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Old 05-30-2016, 06:34 PM   #1
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Smile Batteries ?! What kind ?

Hi,


Just bought a bus on Friday

youtube/carytowncat
i will post daily vids there.

I invite your experience and guidance as to which batteries would work well for my application.


I am searching for batteries to use (with an inverter) to power about 500 watts worth of technology (tv 180w , dvd 25w, and a few other misc chargers for laptop, phone, etc, and some lights and a fan)

Can i get by with 2 for now? but then once i get the four 160w solar panels i will add 2 more. Am i on the right track here?

For now i plan to park my car next to the bus and run an inverter from my $500 car.
(Car will be a pretty decent water cooled, quiet generator
Will two golf cart batteries work to charge up a few hours a day and then shut off the car and run the inverter off just the batteries?

I am considering the harbor freight inverters.

Thanks
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Old 05-30-2016, 07:00 PM   #2
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Modified sine wave inverters are hard on electronics. Pure Sine inverters may be a bit more expensive, but they are worth it.
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Old 05-30-2016, 07:30 PM   #3
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You want to spend the extra $$$ for a pure sine wave invertor.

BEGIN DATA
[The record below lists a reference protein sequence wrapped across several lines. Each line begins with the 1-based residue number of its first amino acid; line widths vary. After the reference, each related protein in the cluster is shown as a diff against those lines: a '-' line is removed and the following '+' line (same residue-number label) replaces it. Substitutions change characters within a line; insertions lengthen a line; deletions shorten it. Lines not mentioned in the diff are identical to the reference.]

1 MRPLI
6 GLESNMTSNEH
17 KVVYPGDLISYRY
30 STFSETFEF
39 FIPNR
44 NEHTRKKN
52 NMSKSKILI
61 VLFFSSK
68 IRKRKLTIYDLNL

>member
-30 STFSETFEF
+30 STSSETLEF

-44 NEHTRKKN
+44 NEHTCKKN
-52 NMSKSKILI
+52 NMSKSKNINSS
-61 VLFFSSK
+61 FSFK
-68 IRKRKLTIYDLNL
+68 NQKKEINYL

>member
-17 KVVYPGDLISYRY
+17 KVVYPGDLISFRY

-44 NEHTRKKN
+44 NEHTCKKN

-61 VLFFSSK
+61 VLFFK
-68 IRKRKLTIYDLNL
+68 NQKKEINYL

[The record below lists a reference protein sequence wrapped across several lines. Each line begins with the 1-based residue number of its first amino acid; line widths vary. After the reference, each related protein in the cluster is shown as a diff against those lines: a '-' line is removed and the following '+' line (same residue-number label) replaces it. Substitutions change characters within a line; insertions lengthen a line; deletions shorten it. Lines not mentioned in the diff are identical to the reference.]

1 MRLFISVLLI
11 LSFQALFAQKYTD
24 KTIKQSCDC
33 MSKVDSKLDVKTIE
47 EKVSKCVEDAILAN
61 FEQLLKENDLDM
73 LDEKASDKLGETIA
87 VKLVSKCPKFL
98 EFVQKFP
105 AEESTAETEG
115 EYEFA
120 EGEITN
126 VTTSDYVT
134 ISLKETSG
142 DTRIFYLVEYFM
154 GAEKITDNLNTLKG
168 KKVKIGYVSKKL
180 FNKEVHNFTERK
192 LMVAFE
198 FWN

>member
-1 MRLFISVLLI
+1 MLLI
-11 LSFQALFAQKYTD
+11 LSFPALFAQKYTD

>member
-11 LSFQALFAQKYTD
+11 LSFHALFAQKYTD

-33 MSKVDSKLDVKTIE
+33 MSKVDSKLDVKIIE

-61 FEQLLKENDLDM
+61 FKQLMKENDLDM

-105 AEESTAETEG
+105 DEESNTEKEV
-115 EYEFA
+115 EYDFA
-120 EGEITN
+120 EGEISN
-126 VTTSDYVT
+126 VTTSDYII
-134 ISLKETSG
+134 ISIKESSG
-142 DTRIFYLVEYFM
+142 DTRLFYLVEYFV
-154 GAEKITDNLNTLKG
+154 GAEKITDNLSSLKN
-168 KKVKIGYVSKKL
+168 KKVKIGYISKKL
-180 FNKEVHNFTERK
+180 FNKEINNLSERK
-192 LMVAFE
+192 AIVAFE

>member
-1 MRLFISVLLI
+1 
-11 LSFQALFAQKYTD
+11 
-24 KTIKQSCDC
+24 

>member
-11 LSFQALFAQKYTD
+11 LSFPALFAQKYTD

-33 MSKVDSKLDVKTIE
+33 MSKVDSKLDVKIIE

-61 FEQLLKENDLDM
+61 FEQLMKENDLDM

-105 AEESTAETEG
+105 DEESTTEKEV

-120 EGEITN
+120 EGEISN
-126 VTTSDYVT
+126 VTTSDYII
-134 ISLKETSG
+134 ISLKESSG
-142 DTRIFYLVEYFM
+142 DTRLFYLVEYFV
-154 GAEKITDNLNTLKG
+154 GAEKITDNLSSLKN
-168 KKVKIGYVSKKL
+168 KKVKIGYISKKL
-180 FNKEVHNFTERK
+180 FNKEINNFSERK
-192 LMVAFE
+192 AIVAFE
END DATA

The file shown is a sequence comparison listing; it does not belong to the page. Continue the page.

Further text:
The modified sine wave invertors are okay for things like power tools. But anything with a circuit board or transistor is not going to like anything except for a pure sine wave invertor.

As far as batteries are concerned, two golf cart batteries would be a great place to start.

As far as using your $500.00 car to charge them up, I doubt it will work. For one thing, the alternator on a car is not very large. You would need to devise a way in which to run the engine at a high enough RPM that the alternator was putting out full amperage. This could lead to overheating of the car's engine on a moderately warm day. For another, you are going to need at least 0 or 00 wire to carry enough amps to be able to do any good. A set of jumper cables won't cut the mustard. And lastly, you are going to be using a lot of gas to operate a relatively small alternator.

What would work better would be to mount the batteries in the trunk of the car and then put them on a good charger overnight while you are at home.

Four 160 watt solar collectors is a good place to start but won't be enough to keep up if you are using power tools. Remember those collectors are rated at peak performance. A little cloud cover or a little rain will cut that performance back a lot.

Have you thought instead about using cordless power tools? The batteries in cordless tools have advanced a long way and can power through a lot of work.
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Old 05-30-2016, 09:46 PM   #4
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Actually most cars can produce over 40 amps (approx 480 watts) at an idle, especially a fuel injected car as it will adjust engine speed as necessary. Most car in the last 20 years or so come with 100+ alternators. Also depends on how far down you run your batteries. Doesn't matter what speed you run your alternator at, it will only produce the amperage that your batteries will take. I would take my car to local shop and have them do a load test while car is running to give you an idea how it charging at an idle.